Well, at least the more unsavoury aspects of his image and playing style anyway, I'll take the 50+ goal a season trait if possible.

With the formalities out of the way, we could get started on the session, first up was an old classic: the rondo.

For those unfamiliar with the exercise, the rondo is one of Barcelona's most prominent and fundamental exercises; the basic goal of the game is to retain possession in the face of pressure from two defenders, exhibiting close control, quick thinking and good vision to distribute the ball to a teammate within two touches. Taken to its logical extreme, the rondo serves as the ultimate test for any prospective Barça player.

  • Can you control the ball under pressure?
  • Are you confident in possession?
  • Can you pick out an open teammate?
  • Create space with your movement?
  • How about closing down the opposition?

Simple, yet effective, the rondo served as the perfect platform for all of the morning's teachings. Open up your body and control the football after it has crossed your body -- so if the ball arrives from the right, control with your left. If the ball arrives from the left, control with your right. Its basic stuff really, yet so immensely effective. Try it the next time you play, if you don't incorporate this into your game already. Notice just how much more space you have with the ball, note how instead of one or two targets, the whole field becomes your oyster.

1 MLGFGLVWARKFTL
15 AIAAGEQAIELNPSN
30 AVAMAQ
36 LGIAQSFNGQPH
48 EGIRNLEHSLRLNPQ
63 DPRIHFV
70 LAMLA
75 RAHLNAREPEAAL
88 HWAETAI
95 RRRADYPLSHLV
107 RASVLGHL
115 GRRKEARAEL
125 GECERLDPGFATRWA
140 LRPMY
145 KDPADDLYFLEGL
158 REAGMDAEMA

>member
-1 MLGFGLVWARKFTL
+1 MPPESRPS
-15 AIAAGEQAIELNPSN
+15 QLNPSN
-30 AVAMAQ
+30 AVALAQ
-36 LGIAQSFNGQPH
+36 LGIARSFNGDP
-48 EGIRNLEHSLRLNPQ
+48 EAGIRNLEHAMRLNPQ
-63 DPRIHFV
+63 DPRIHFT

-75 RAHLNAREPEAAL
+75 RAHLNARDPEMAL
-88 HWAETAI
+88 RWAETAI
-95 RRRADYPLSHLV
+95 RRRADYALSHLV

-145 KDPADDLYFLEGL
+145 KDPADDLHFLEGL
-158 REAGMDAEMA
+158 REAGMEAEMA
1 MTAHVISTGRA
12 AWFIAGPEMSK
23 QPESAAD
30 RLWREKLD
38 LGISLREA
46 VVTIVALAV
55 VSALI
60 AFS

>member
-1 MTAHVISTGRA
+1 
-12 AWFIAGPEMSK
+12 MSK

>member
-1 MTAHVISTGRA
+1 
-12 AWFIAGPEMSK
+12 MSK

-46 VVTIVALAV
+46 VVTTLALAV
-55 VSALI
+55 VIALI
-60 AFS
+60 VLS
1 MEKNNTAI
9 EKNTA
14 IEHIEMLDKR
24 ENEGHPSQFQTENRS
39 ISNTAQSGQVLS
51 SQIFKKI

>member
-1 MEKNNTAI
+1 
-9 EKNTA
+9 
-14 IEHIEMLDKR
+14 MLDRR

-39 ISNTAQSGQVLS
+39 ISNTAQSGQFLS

With that in mind, we pressed on. Admittedly, we weren't quite up to standard compared to the likes of Xavi and Iniesta, but it was a start. The next step was to implement this in more of a "game-day" situation. Six on six, possession for points. One "goal" was scored for every five uninterrupted passes completed amongst your team. To help you along, four jokers surrounded the playing area to serve as a safe reference point -- a pivote if you will -- with two jokers in orange, myself included, operating within the field of play as "Xavi" and "Iniesta". I was probably more Edmilson than Xavi, for anyone wondering.

"Pass and move!"

"Use the full width of the pitch!"

Marcel and Kiko were keen to emphasise the point from the touchline. Before long, everyone got into the swing of things and the quality of play begun to pick up, just in time to take it to the next level: implementing this in a match. Without the numbers to play a full sized game, we settled for 7 a side; three teams with Marcel playing in goal for the blues. Everyone wanted to get started and have some fun, but there was one more key lesson to take in before kickoff: formations.